Master's Theses

Date of Award

Summer 1992

Degree Name

Master of Science (MS)

Department

Geosciences

Advisor

Richard Zawerksi

Abstract

The teleoceratines were members of the last wave of rhino immigrants to North America, and together with the genus Aphelops, represent the last rhinos on the North American continent. Teleoceras was a hippo-like rhinoceros that existed from the early Barstovian to the late Hemphillian land-mammal age. Geographically, the genus roamed from Florida through the present day High Plains to the west coast of North America. The genus is characterized by grossly shortened limbs and a deep, concave body. The skull is brachycephalic with broad, flaring zygomatic arches and lambdoid crests. The nasals are fused with a small rugosity that indicates the presence of a small horn. The incisors are lost except for the blade-like I1/ and tusk-shaped I/2. The premolars are reduced with a loss of the P1/1 and occasional loss of the P/2. The molars are hypsodont with a complicated crown pattern on the upper teeth. Seven species of Teleoceras are presently recognized. Five species are normal in size and two are dwarf offshoots. Species can be identified by the crown pattern on the upper molars, size of certain cranial features, overall size of the skeleton, size of the limb elements, and number of carpal elements. Measurement of the tusks (I/2) and cranial features also aids in gender identification. Seven age groups of Teleoceras are determined on the basis of tooth eruption and wear on the metastyle. Hypsodonty and the presence of grass seeds in articulated skeletons confirm that Teleoceras was a grazer. There is a general trend toward an increase in size and robustness. The dwarf species show a decrease in size with a marked increase in robustness that surpasses the normal species.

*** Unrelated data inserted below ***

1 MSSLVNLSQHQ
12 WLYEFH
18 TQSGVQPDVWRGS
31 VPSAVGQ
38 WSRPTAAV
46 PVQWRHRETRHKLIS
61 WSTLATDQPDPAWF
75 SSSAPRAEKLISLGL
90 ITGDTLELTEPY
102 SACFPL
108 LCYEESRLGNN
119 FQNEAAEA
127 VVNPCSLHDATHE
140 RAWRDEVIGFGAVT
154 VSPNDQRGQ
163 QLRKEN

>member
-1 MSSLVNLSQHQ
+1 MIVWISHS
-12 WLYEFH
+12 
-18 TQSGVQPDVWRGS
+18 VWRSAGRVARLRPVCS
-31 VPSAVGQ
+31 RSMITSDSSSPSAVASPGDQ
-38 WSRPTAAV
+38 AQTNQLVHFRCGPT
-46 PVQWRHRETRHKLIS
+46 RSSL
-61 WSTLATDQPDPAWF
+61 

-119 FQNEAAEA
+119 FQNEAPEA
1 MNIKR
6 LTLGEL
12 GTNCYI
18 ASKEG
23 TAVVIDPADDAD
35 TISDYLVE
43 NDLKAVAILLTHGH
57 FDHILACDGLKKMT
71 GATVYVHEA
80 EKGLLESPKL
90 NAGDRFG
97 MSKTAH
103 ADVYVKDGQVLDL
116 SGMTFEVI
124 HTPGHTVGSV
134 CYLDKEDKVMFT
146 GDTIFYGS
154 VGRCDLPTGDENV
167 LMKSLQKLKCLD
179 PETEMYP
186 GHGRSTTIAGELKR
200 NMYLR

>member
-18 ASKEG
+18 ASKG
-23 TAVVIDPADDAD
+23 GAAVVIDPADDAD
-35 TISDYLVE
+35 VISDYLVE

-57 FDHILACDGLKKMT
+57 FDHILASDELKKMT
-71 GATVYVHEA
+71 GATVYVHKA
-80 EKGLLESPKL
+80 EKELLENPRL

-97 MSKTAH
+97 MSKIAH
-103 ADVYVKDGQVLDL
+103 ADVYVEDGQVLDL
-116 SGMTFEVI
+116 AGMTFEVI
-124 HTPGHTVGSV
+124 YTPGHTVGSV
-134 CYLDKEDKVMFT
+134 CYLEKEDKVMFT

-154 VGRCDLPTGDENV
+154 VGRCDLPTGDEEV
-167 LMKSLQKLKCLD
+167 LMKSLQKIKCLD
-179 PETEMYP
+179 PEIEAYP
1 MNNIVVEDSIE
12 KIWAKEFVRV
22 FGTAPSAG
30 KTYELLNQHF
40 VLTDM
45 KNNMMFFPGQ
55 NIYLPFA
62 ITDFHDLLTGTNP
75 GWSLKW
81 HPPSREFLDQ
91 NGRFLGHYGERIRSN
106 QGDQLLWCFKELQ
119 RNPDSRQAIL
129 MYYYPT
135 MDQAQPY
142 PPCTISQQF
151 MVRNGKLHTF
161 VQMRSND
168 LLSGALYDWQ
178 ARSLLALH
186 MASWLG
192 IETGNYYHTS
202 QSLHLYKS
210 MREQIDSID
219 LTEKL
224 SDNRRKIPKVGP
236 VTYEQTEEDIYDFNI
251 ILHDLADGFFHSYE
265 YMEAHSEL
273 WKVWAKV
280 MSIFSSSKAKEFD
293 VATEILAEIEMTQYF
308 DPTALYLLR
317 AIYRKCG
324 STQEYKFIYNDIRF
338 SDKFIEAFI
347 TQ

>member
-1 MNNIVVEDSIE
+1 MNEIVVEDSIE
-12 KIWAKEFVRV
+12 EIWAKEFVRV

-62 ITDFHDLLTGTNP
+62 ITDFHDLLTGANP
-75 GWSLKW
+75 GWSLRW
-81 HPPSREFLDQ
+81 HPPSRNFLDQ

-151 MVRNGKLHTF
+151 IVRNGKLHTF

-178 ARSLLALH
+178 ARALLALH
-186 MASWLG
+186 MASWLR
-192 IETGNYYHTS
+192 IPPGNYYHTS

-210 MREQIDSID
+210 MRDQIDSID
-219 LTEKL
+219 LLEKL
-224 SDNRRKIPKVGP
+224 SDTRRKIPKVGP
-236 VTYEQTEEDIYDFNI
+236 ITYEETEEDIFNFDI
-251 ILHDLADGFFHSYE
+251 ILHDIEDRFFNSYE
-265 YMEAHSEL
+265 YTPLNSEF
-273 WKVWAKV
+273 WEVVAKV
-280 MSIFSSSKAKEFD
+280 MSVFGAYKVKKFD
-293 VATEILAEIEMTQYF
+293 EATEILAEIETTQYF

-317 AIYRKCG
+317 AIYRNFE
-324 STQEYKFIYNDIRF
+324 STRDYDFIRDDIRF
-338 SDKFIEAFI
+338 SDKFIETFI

Rights

Copyright 1992 George J. Gerhold

Comments

Notice: This material may be protected by copyright law (Title 17 U.S. Code).

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